Learning Makes Developing Fun

Like many developers, I get into ruts where I'm not excited about what I'm working on. There are pieces of development that each of us doesn't enjoy for some reason. Maybe you hate QA.  Maybe you hate refactoring. Maybe it's writing JavaScript, PHP, CSS, or Go. It doesn't matter what it is for you.  These roadblocks of lack of excitement and interest need to be broken through if you are going to succeed, and one of the best ways to do that is to make things new and fun again through learning. 

Having Fun isn't Hard

When you've got a Library Card 


Learning and using new techniques makes things fun again. Coding gets boring when we spend our time doing the same thing over and over again. When we aren't pushing ourselves forward, we are being left behind. It's important to overcome the challenge of doing something new so we continue moving forward.

Here are three things I've read over the last few weeks where I learned something. Maybe one of these will help you learn something new:

  • Linked Lists¬†by¬†Lara Schenck. This is an overview of a data structure that isn't native to any of the languages I spend the majority of my time in. Lara's series on computer science basics¬†is a great primer for those of us without formal CS educations.
  • The Documentation for Styled Components. I was introduced to Styled Components when Laura Medalia started mentioning them on her Instagram Stories. I've started playing around with them to see if they are going to be right for some of the react things I've been doing.
  • A Twitter thread on the Social Model of Disability and Stephen Hawking¬†has helped my thinking about how I speak about disabilities. Hat Tip to Ryelle¬†for sharing it.

Null Propagation Operator proposal for JavaScript

At it’s January meeting, TC39 (essentially the standards body responsible for JavaScript) heard a proposal for some syntactical sugar that really excites me. ¬†It’s called the Null Propagation operator and allows code that looks like

const firstName = (message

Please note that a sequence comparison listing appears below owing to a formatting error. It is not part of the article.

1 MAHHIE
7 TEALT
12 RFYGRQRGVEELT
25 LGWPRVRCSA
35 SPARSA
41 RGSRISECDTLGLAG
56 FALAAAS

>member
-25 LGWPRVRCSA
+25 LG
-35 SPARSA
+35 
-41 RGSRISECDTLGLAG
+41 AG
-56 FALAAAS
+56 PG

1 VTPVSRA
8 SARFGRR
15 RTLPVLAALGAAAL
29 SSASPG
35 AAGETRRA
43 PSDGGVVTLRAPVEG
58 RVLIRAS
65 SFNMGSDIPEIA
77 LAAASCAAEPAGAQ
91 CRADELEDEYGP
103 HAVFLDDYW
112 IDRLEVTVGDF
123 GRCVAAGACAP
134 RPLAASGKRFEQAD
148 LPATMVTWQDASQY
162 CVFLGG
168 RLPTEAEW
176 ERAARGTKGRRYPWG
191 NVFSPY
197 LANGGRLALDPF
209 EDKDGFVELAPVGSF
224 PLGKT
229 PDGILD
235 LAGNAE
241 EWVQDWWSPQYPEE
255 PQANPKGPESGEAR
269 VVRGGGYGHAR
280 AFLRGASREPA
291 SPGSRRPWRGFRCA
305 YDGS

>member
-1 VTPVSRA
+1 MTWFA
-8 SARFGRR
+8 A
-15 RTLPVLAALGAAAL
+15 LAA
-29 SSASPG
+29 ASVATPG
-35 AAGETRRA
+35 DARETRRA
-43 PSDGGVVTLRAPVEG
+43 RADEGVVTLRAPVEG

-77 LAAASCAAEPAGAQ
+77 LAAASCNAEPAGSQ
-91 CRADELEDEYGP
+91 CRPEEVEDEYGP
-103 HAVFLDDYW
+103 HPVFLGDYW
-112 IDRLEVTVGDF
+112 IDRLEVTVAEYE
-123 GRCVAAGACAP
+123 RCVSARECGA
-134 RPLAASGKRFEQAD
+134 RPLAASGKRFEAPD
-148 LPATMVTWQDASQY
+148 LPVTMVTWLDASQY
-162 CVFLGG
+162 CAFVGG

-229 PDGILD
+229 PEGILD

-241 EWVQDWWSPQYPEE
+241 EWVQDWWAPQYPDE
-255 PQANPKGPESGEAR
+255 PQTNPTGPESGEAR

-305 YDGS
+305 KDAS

&& message.body
&& message.body.user
&& message.body.user.firstName) || 'default';

to become code that looks like

const firstName = message.body?.user?.firstname || 'default';

Essentially, it allows for eliminating lots of checks to ensure multilevel JavaScript objects are properly defined. This reminds me a bit of the¬†null coalesce operator in PHP¬†as ¬†it allows for easier to read code. It needs to be balanced so these languages don’t turn into Perl filled with secret operators.

The proposal is now in stage 1¬†which means that TC39 “expects to devote time to examining the problem space, solutions and cross-cutting concerns”. It’s still early to get excited about this, but this is one of those pieces of syntactical sugar that make writing code easier.

‚ÄúMy Code is Self-Documenting‚ÄĚ ‚ÄĒ Eric Holscher¬†

Self-documenting code is one of the biggest documentation myths in the software industry. This view generally conflates documentation with code comments. I’d like to make two arguments in this post:

Code comments have value

Documentation has more value than just explaining how software works

Source: ‚ÄúMy Code is Self-Documenting‚ÄĚ ‚ÄĒ Eric Holscher – Surfing in Kansas

New BASH Prompt

For the last few years, I’ve been using impromptu¬†for setting my bash prompt. However, it felt in perpetual¬†beta status and I wanted to try out something new, so today I installed bash-git-prompt¬†and am giving it a try.